Athens Revisited

On a national television program, I once spoke about the need for absolute values. Later the program host took me aside and said, "I don't understand how you religious people think you can impose your 'absolute' values on the rest of us." I launched into a long explanation of why a society needs transcendent truths to live by. But the newsman still looked puzzled. Then I recalled that this man's hobby was sailing. So I asked, "Have you ever sailed at night, using the stars?" "Sure," he replied. "Celestial navigation." I asked whether he could use celestial navigation if the stars were not in a fixed position. What if they moved around from night to night? He was silent for a moment; then said, "I see what you mean." If the stars are to be a guide for navigation, they have to remain constant. And if morality is to be a guide for life, it too has to remain constant. The story illustrates a common problem we face as Christians today. Often we have to explain the very concept of absolute truth before we can persuade people that Christianity is true. There was a time when most Americans respected the Bible, and you could quote it with authority. But today only a third of Americans believe the Bible to be true in any literal sense. There was a time when most Americans were raised in a church. But today Christian language and symbols are foreign. Newsweek tells of a child who saw a crucifix and asked, "Mommy, what's that man doing?" There was a time when most Americans accepted absolute standards-that some things are really right or wrong. Today 70 percent reject moral absolutes. When we go out to evangelize today, we have to keep in mind that it's a very different world from the one we grew up in. We can take a lesson from the early church, which developed different evangelistic approaches to Jews and Greeks. The Jews knew the Scriptures, so the apostles could begin directly with the message of Christ as the long-awaited Messiah. But the Greeks had no prior knowledge of Scripture, so the apostles had to find a starting point familiar to them. The classic example is Paul's speech on Mars Hill in Athens. As his springboard, Paul uses a religious site in the city: an altar to an unknown god. Later he quotes a Greek poet. He appeals to the Athenians' own experience in order to create a common ground before presenting the gospel. America was once like Jerusalem, where the majority accepted Christian concepts even if they didn't profess personal faith. But modern America is becoming increasingly like Athens. In each generation, Christians have the task of recasting the eternal message of salvation in contemporary language-language that resonates with today's culture. Our job is to create evangelistic materials that speak to the new pagan mind. Otherwise, we may one day discover that we have lost touch with the world around us, and are speaking only to ourselves.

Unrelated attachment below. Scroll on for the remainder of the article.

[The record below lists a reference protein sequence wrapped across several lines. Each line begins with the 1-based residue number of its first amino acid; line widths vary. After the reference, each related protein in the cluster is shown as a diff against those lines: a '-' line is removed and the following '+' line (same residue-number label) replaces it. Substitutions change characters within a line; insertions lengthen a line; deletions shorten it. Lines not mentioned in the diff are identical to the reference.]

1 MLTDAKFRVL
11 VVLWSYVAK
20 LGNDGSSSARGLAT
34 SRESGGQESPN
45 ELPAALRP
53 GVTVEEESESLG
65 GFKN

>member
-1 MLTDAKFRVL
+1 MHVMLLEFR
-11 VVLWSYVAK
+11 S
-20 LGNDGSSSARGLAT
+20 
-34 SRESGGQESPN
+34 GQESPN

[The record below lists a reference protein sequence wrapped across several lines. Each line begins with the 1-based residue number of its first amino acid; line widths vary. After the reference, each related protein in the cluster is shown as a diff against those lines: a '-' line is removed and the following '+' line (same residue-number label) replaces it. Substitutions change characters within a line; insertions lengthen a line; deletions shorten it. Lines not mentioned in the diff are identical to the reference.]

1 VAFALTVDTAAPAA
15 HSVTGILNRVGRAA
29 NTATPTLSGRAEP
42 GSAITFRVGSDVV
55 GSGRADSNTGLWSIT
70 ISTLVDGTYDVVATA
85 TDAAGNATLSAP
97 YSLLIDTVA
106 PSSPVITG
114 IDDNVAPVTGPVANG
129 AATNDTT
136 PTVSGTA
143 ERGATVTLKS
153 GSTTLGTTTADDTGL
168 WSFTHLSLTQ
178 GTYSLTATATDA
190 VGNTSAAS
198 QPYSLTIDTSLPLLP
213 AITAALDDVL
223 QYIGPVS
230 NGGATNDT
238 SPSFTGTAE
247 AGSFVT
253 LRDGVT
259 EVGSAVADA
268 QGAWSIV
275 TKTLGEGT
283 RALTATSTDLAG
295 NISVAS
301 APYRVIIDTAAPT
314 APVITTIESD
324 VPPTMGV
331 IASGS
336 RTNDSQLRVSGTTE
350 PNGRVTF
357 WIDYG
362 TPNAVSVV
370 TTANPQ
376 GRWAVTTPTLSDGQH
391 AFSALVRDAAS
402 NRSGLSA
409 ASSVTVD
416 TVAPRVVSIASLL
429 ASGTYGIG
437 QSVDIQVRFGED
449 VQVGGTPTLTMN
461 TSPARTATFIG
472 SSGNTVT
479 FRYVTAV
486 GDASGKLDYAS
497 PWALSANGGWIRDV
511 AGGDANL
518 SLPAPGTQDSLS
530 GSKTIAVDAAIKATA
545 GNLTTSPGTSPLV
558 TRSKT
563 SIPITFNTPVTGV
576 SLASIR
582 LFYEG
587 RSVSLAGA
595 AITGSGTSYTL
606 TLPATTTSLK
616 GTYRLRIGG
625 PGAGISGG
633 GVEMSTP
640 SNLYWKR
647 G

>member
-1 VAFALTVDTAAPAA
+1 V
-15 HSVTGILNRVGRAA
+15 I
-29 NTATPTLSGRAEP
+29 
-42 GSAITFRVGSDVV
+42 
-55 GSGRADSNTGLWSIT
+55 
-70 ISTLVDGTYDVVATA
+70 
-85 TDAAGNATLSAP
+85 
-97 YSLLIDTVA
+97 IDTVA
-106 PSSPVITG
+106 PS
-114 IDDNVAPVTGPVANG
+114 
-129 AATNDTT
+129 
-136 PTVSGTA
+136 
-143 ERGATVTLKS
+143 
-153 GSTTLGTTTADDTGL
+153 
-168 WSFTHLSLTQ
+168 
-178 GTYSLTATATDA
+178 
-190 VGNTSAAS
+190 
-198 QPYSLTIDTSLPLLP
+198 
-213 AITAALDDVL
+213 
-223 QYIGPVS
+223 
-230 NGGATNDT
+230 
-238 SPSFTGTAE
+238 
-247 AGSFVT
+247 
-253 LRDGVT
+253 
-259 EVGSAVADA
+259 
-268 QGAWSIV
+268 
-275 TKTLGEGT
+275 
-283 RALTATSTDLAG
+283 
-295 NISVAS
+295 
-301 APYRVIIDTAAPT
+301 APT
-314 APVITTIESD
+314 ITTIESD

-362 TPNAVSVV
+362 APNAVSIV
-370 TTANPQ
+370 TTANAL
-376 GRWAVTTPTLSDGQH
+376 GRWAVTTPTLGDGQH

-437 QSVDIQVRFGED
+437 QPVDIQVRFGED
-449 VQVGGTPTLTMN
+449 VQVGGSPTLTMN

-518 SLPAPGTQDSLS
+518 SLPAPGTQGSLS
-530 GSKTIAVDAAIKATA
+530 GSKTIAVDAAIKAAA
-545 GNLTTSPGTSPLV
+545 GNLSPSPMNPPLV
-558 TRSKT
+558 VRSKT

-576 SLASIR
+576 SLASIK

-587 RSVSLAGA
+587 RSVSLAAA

Chuck Colson



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